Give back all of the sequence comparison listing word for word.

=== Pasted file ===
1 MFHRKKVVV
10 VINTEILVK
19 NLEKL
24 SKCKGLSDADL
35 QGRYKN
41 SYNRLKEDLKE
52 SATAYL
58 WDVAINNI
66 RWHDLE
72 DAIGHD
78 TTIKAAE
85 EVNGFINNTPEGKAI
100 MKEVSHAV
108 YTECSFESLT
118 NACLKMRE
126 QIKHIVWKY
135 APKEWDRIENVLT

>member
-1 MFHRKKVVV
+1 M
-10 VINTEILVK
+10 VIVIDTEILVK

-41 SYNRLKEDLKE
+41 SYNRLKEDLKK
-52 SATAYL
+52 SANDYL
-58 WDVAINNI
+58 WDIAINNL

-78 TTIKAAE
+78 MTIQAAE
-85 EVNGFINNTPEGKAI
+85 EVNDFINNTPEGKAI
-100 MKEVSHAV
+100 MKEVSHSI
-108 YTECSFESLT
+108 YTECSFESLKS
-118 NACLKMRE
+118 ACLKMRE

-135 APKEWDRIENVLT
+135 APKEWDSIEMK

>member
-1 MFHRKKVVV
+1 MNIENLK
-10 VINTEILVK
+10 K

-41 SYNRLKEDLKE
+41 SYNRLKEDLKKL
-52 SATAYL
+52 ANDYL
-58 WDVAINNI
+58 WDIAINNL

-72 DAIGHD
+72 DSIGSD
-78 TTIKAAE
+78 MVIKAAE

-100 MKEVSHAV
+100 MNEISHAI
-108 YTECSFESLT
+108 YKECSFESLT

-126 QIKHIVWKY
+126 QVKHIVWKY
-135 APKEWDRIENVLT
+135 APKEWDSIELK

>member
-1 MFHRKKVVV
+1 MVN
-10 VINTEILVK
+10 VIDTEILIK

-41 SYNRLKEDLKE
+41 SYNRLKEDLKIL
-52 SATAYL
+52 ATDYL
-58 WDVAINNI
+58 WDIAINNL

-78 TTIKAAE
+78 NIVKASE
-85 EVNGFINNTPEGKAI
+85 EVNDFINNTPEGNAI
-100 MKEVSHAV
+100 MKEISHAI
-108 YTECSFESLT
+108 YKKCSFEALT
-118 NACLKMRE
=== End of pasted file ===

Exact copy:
1 MFHRKKVVV
10 VINTEILVK
19 NLEKL
24 SKCKGLSDADL
35 QGRYKN
41 SYNRLKEDLKE
52 SATAYL
58 WDVAINNI
66 RWHDLE
72 DAIGHD
78 TTIKAAE
85 EVNGFINNTPEGKAI
100 MKEVSHAV
108 YTECSFESLT
118 NACLKMRE
126 QIKHIVWKY
135 APKEWDRIENVLT

>member
-1 MFHRKKVVV
+1 M
-10 VINTEILVK
+10 VIVIDTEILVK

-41 SYNRLKEDLKE
+41 SYNRLKEDLKK
-52 SATAYL
+52 SANDYL
-58 WDVAINNI
+58 WDIAINNL

-78 TTIKAAE
+78 MTIQAAE
-85 EVNGFINNTPEGKAI
+85 EVNDFINNTPEGKAI
-100 MKEVSHAV
+100 MKEVSHSI
-108 YTECSFESLT
+108 YTECSFESLKS
-118 NACLKMRE
+118 ACLKMRE

-135 APKEWDRIENVLT
+135 APKEWDSIEMK

>member
-1 MFHRKKVVV
+1 MNIENLK
-10 VINTEILVK
+10 K

-41 SYNRLKEDLKE
+41 SYNRLKEDLKKL
-52 SATAYL
+52 ANDYL
-58 WDVAINNI
+58 WDIAINNL

-72 DAIGHD
+72 DSIGSD
-78 TTIKAAE
+78 MVIKAAE

-100 MKEVSHAV
+100 MNEISHAI
-108 YTECSFESLT
+108 YKECSFESLT

-126 QIKHIVWKY
+126 QVKHIVWKY
-135 APKEWDRIENVLT
+135 APKEWDSIELK

>member
-1 MFHRKKVVV
+1 MVN
-10 VINTEILVK
+10 VIDTEILIK

-41 SYNRLKEDLKE
+41 SYNRLKEDLKIL
-52 SATAYL
+52 ATDYL
-58 WDVAINNI
+58 WDIAINNL

-78 TTIKAAE
+78 NIVKASE
-85 EVNGFINNTPEGKAI
+85 EVNDFINNTPEGNAI
-100 MKEVSHAV
+100 MKEISHAI
-108 YTECSFESLT
+108 YKKCSFEALT
-118 NACLKMRE